They will charge you for each modem (MAC ID) you have provisioned but otherQuote:>would it be as simple as hooking up a modem in each of these rooms
A lot cheaper option is a $40 router and some Cat 5 cable. A couple hundred
will get you a wireless solution and your neighbors can play too.
Each active cable outlet can potentially be setup with a modem for internet
access, but depending on the signal level in your home the cable co may
decide to run a direct shot to your modem so it has the best signal, then
the other outlets will be split off a secondary drop.
Your best bet is to subscribe to the Internet with your cable co, purchase a
router, and run Cat5 or a Wireless solution to the rest of your home. You
can get 4-port routers for less than $50 after rebates nowadays, and less
than $125 for wireless 4-port routers.
Quote:> I currently have cable coming into the house, although I only have one
> in the house hooked up it, I do have cable TV in three other rooms. 1st
> question: do each of these cable lines into the rooms have cable internet?
> question: would it be as simple as hooking up a modem in each of these
> access the internet? I know that a WAN would be the easiest method, but I
> just wondering how this would work. Thanks!
Maybe. Maybe not. There might be a filter on one or more of the runs.
Also, splitters may be set up so that a stronger signal goes to the run
with the modem, and the signal may not be strong enough on the other
Yes. You could do it that way. But each modem would need to beQuote:> 2nd question: would it be as simple as hooking up a modem in each of
these rooms to
> access the internet?
And while that setup would give you access to the Internet from both
locations, you would likely not be able to share files and printers
between the two computers as the ports will be blocked.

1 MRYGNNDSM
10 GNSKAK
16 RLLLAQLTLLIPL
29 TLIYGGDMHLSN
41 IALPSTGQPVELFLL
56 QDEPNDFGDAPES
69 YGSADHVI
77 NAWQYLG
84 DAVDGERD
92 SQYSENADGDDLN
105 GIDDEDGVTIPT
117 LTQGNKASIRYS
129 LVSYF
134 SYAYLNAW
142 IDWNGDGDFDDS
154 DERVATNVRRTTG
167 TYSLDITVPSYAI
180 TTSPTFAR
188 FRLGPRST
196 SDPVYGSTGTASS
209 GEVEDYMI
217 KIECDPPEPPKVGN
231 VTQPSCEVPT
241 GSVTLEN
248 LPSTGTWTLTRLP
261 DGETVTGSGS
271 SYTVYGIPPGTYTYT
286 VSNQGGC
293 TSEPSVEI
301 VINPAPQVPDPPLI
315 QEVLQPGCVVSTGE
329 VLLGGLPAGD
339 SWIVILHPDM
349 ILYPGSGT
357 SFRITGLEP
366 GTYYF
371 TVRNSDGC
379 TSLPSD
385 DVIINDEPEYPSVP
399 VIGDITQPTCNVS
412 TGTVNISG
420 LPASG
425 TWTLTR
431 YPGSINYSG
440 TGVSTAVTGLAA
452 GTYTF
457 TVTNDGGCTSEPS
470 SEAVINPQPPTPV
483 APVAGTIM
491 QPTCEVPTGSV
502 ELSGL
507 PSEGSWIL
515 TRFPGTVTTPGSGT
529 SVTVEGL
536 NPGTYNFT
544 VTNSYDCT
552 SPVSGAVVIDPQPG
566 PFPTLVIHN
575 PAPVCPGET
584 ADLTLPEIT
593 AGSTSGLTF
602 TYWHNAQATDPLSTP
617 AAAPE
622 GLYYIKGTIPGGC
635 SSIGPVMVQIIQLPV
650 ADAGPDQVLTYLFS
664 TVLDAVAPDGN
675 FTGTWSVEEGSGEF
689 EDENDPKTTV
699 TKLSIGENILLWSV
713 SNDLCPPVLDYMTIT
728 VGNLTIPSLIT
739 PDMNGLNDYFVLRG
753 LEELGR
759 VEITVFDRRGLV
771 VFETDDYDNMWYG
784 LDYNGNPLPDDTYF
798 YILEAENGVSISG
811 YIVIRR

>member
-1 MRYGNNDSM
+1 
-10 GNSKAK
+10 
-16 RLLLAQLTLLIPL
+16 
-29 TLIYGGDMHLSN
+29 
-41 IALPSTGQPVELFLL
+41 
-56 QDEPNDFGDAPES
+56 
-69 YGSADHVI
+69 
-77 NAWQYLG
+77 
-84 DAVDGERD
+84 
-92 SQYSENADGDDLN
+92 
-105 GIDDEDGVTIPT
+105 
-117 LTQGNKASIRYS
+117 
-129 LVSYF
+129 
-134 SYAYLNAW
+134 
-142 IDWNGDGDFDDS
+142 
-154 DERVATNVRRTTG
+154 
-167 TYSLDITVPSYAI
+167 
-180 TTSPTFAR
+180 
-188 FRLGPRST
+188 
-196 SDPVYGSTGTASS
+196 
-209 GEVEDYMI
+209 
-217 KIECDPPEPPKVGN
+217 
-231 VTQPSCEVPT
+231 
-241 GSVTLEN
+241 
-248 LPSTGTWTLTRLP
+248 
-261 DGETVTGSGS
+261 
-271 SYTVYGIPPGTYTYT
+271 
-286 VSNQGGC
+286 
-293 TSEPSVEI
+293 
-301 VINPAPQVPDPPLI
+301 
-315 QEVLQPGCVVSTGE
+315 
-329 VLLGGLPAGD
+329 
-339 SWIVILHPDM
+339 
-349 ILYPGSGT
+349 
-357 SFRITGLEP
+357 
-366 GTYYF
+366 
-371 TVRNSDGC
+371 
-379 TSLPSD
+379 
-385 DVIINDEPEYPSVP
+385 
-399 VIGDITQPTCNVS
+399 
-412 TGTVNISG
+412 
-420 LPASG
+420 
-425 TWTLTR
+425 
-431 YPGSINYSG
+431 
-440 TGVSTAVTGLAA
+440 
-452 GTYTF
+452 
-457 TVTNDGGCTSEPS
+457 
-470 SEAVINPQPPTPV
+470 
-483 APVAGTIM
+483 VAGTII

There are hundreds of ways you can network your home. You've hit upon
the one that is probably the worst option for almost everyone. It's
certainly not the best option for anyone.
Disclaimer: My views reflect those of myself, and not my
employer, my friends, nor (as she often tells me) my wife.
Any resemblance to the views of anybody living or dead is
coincidental. No animals were hurt in the writing of this
response -- unless you count my dog who desperately wants
to go outside now.
"Data Communications: From Basics to Broadband", Beyda, 1996, 0-13-366923-8
%A William J. Beyda
%C One Lake St., Upper Saddle River, NJ 07458
%I Prentice Hall
%T "Data Communications: From Basics to Broadband"
Beyda's aim was to provide a clear readable textbook with a broad
overview of the field of data communications. He has succeeded with
this work which is not only suitable for an introductory course in
communications, but also for the working technical professional who
needs a quick but thorough background in the field to add to other
Telecom professionals may find that the material does not give
sufficient depth for their purposes. Indeed, it does not come up to
the technical quality of works such as McNamara's "Technical Aspects
of Data Communication" (cf. BKTCHDCM.RVW) for those who want to know
the "how" of the technology. Beyda does, however, touch on a number
of very recent topics which are not covered in more traditional
textbooks. (There is even an acknowledgement that RS-232-C is *not*
the last standard in the series.)
Teachers will find the end-of-chapter questions to be fairly
simplistic, and not much use as assignments. The overall level of the
material, however, is quite suitable for first or second year courses
as a "communications literacy" introduction.
copyright Robert M. Slade, 1995 BKDCFBTB.RVW 951023. Distribution
permitted in TELECOM Digest and associatedd publications. Rob Slade's
book reviews are a regular feature in the Digest.
Security Canada V7K 2G6 | Europe." - Sneakers